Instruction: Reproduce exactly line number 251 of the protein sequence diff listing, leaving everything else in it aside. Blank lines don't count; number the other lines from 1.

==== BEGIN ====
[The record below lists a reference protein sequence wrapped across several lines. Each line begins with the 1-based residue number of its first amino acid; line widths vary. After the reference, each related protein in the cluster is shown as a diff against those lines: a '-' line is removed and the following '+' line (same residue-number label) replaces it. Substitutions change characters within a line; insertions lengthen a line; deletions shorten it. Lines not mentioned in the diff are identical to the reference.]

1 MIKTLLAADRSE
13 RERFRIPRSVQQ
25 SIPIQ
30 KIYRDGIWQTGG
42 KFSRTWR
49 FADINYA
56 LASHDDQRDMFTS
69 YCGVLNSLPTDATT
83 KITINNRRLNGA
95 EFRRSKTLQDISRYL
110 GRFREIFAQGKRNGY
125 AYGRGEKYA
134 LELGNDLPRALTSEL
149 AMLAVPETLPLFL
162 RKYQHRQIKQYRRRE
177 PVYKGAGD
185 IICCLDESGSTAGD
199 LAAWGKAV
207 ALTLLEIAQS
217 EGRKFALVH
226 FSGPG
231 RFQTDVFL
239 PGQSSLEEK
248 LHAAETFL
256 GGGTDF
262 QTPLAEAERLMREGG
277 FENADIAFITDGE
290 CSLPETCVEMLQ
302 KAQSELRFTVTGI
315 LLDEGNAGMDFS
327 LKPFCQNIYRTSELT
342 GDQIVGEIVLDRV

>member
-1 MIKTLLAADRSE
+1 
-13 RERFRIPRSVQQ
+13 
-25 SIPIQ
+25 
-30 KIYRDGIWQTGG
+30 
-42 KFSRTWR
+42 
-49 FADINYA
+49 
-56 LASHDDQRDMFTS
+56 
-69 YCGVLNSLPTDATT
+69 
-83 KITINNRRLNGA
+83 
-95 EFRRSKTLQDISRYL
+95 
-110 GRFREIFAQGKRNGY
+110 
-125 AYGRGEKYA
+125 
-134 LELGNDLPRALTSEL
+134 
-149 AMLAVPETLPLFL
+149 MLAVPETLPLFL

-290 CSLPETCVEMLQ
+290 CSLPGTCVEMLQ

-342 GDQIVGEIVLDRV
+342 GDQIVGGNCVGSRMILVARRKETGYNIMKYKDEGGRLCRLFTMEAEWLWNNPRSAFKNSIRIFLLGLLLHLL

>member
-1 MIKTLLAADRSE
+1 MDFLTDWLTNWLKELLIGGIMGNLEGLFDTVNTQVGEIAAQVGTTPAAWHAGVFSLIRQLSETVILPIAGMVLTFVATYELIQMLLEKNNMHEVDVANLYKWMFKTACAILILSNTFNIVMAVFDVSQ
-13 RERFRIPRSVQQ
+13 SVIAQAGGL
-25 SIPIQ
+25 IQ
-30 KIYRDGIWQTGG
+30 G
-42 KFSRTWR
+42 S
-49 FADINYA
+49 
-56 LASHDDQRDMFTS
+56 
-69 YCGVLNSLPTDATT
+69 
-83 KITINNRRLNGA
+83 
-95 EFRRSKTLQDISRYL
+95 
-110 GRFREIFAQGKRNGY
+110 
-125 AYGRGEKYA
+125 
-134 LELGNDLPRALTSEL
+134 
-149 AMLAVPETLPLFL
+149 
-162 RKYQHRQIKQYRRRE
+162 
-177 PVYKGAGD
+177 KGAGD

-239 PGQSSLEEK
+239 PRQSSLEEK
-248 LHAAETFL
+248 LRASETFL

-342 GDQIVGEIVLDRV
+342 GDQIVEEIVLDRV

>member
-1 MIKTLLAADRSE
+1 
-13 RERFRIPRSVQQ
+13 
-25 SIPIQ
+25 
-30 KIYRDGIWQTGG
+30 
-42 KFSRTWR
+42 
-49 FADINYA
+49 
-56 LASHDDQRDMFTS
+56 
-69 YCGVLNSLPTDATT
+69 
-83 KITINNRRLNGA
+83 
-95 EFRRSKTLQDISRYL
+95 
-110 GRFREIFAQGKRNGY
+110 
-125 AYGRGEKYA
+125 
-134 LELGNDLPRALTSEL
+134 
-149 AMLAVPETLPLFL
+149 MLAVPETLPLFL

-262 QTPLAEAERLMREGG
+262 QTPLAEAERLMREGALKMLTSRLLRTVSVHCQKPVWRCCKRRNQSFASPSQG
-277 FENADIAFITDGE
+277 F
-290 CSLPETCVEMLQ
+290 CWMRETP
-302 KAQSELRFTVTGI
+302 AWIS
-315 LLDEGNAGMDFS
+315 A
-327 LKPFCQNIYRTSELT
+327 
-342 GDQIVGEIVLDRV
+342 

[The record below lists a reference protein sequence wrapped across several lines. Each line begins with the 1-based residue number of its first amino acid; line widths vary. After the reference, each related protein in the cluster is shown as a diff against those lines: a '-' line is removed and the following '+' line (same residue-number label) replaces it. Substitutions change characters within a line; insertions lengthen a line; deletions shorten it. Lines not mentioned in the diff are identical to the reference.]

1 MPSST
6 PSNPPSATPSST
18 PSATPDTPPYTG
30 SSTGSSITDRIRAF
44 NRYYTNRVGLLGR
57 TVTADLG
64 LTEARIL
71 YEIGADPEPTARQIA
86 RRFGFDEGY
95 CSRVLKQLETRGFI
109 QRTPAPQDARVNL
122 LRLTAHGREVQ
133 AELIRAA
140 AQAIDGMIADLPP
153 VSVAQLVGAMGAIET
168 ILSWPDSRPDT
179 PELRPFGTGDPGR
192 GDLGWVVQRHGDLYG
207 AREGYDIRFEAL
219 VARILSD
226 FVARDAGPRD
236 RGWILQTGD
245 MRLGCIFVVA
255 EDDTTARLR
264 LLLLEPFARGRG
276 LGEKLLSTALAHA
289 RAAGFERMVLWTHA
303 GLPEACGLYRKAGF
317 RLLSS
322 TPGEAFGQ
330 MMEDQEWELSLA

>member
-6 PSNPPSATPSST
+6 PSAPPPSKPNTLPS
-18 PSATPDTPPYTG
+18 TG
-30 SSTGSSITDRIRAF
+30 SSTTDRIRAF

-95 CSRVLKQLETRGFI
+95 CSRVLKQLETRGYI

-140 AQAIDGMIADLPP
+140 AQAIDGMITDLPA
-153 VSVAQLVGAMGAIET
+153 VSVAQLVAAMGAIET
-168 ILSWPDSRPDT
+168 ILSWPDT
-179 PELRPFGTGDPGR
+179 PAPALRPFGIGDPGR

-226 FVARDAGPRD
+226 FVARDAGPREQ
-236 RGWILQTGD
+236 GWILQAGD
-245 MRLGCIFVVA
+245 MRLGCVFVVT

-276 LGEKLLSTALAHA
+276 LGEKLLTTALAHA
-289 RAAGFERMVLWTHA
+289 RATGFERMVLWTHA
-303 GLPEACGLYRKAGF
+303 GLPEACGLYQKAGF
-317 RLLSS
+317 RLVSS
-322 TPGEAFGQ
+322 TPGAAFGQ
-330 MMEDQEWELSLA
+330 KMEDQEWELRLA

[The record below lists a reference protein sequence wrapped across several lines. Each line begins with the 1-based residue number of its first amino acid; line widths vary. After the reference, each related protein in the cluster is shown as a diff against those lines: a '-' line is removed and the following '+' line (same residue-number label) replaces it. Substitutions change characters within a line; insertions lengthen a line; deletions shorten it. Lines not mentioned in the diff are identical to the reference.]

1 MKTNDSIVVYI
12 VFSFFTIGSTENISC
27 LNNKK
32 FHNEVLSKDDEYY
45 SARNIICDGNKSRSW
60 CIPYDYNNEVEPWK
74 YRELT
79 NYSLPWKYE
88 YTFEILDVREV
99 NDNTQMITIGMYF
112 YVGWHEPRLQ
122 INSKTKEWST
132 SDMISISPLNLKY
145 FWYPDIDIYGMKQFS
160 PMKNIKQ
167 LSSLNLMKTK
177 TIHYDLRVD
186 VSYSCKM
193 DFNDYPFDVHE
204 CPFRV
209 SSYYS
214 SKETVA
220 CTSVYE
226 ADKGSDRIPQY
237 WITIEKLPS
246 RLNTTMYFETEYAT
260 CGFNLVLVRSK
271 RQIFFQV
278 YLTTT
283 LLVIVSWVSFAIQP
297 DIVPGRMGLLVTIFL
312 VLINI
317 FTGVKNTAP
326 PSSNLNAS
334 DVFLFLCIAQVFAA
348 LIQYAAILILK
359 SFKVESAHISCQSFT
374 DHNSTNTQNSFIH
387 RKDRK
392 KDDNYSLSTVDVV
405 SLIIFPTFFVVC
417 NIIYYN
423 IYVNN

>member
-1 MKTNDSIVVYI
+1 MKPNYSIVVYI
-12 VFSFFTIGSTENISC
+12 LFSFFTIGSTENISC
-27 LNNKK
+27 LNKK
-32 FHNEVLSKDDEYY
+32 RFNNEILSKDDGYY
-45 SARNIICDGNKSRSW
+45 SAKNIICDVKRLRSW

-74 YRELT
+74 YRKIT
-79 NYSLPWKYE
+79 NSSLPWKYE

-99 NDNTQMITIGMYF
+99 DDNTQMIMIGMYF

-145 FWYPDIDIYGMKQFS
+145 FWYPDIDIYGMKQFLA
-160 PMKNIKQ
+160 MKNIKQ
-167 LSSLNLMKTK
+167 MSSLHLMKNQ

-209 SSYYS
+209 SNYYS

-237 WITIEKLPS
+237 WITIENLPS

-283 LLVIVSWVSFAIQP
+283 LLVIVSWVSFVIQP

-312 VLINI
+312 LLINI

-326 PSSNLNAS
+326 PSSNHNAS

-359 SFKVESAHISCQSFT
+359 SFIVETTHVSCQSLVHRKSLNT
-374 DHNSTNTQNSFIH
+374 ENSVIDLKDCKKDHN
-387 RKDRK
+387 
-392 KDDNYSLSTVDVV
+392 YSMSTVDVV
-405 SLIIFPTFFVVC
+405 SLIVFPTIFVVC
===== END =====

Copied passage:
334 DVFLFLCIAQVFAA